The lighter side of supply and demand during COVID
With gyms closed during the lockdown, the demand for home fitness equipment increased and led to shortages of products like treadmills
By ATB Economics 10 September 2020 1 min read
A few of us on The Owl team were noticing our feathers were fitting a bit tight around our waists so we ventured out to purchase a treadmill to use at home.
“Sorry, we’re sold out,” was the response.
With gyms closed during the lockdown, the demand for home fitness equipment increased and led to shortages of products like treadmills. Bikes have also been riding out of shops in record numbers.
A perhaps less obvious example is recreation vehicle sales. RV dealers are reporting a surge in sales as people look for alternative ways to get out of town on vacation while physical distancing.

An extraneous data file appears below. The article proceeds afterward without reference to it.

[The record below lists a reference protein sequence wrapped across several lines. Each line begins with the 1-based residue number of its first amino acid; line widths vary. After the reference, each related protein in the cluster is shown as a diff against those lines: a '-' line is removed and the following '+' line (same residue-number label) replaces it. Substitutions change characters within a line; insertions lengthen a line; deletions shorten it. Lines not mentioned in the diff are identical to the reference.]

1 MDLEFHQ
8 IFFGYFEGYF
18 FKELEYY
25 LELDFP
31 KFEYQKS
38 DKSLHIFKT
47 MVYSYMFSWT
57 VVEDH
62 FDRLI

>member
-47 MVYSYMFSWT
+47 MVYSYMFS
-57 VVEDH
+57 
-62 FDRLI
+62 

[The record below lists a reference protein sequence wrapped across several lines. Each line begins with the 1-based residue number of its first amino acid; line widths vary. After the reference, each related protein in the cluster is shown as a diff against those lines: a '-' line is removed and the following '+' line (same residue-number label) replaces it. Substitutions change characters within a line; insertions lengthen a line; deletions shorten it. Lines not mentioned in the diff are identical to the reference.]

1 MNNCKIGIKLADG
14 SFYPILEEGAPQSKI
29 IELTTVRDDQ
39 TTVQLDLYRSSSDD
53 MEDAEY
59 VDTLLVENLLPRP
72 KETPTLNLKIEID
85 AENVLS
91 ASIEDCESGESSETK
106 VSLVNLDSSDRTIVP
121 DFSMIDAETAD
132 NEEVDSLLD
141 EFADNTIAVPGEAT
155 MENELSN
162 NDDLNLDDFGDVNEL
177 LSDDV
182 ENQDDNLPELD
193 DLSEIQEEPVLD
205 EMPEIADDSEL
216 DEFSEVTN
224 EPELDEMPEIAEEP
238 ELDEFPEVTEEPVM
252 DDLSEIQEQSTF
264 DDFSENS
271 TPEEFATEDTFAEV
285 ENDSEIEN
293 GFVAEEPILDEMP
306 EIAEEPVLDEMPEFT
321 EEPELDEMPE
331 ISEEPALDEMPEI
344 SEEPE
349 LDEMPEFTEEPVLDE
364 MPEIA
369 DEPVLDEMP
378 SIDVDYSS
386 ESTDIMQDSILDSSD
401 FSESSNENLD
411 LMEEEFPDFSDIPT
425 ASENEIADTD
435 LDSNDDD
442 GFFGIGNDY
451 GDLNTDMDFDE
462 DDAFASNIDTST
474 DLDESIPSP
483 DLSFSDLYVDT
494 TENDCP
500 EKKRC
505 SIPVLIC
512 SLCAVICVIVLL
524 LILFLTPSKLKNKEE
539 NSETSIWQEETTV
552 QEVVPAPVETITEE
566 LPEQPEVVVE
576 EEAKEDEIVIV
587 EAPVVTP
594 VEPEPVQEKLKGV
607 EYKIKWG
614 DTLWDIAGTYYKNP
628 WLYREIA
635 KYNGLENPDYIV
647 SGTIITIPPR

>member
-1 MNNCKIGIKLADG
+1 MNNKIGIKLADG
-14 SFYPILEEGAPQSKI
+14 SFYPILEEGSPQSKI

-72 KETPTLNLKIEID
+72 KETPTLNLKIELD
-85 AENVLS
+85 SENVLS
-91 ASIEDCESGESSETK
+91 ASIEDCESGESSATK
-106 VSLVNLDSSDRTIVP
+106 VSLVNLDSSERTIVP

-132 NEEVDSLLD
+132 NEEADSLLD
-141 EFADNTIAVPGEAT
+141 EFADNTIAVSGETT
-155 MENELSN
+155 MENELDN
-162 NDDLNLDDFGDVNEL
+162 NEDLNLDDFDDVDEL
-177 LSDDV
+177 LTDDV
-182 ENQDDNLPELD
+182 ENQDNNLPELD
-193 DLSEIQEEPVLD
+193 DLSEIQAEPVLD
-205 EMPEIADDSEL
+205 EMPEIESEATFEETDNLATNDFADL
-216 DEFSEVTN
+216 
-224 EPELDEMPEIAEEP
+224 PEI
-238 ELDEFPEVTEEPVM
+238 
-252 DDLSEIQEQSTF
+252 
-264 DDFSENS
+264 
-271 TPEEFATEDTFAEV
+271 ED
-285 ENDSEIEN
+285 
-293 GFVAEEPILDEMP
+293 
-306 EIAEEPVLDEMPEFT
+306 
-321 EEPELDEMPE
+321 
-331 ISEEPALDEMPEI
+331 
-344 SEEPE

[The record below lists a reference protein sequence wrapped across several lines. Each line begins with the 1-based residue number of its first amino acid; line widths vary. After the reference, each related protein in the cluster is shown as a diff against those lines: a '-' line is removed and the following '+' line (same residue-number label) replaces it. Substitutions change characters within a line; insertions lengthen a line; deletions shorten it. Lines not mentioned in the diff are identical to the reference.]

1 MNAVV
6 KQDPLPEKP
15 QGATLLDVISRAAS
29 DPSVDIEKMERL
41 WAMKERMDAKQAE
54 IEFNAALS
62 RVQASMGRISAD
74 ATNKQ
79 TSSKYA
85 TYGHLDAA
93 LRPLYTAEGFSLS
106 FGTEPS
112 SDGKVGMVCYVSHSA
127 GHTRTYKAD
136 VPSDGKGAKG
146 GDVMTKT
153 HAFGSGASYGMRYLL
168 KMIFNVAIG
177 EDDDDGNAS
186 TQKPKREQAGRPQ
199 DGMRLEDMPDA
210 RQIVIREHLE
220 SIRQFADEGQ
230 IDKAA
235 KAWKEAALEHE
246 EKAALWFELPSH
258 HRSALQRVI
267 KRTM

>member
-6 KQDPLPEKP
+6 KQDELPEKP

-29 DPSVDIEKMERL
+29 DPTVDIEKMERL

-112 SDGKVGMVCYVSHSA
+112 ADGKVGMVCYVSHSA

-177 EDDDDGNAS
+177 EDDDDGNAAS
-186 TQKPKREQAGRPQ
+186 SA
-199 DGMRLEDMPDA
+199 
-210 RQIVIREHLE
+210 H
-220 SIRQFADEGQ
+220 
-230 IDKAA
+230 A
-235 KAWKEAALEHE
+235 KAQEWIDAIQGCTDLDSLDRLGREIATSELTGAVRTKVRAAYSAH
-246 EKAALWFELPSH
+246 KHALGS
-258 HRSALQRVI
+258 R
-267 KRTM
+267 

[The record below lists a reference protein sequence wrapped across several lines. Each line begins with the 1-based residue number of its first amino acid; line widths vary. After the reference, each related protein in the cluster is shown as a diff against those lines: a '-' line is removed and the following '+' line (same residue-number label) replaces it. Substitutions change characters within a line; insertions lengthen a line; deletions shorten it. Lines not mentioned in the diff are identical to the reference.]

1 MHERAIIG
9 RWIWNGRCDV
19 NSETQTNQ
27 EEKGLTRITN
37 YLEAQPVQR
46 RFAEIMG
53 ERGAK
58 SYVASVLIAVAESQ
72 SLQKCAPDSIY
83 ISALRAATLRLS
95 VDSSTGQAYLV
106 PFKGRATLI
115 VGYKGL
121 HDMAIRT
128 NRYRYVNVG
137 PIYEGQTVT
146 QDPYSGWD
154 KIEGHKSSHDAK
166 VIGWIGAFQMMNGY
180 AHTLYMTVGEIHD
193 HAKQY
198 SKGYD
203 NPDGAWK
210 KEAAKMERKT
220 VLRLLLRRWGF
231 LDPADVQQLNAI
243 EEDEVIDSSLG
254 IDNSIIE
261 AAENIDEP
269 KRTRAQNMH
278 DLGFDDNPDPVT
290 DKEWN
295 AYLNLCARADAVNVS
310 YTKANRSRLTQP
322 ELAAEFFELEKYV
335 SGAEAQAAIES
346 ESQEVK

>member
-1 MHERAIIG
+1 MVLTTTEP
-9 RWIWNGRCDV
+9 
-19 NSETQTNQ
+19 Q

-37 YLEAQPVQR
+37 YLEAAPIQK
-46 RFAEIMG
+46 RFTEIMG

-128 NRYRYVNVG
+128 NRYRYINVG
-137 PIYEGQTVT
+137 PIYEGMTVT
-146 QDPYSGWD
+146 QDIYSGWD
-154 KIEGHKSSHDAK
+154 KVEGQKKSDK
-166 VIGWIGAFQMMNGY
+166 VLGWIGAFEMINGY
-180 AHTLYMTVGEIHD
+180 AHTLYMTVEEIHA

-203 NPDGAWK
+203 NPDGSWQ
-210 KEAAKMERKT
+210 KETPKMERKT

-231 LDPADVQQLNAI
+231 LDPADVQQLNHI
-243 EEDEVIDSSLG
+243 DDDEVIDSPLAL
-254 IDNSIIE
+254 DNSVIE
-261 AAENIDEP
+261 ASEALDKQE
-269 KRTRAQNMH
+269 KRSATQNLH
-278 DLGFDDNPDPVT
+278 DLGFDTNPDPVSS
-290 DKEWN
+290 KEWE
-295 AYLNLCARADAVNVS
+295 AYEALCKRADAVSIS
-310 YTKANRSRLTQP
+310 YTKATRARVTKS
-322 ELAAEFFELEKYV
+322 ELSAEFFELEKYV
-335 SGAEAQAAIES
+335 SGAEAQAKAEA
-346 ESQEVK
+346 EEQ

While not everybody built a new fence or deck this summer, more people did than usual and this led to empty racks where the pressure-treated 2 by 4s were normally stacked. The demand for lumber has also pushed prices up with homebuilders noting that this will add thousands to the cost of new homes.
Two of the first products we noticed flying off the shelves back in March were hand sanitizer and disinfectant wipes. (Toilet paper is a whole other story.) Hand sanitizer—in part because a number of breweries and distilleries stepped in and started making it—is back on grocery shelves, but the wipes are still hard to find with hospitals, schools, restaurants and other commercial users calling dibs.
These examples remind us of how quickly supply and demand dynamics can change and that large and small shifts will continue to take place as the effects of the pandemic linger and evolve.
The overall economic impact of the pandemic has been emphatically negative—just ask the gym owners whose customers are using treadmills at home or the airlines struggling to hold on. But, from laptops and children’s desks to freezers and online services, opportunities have also arisen.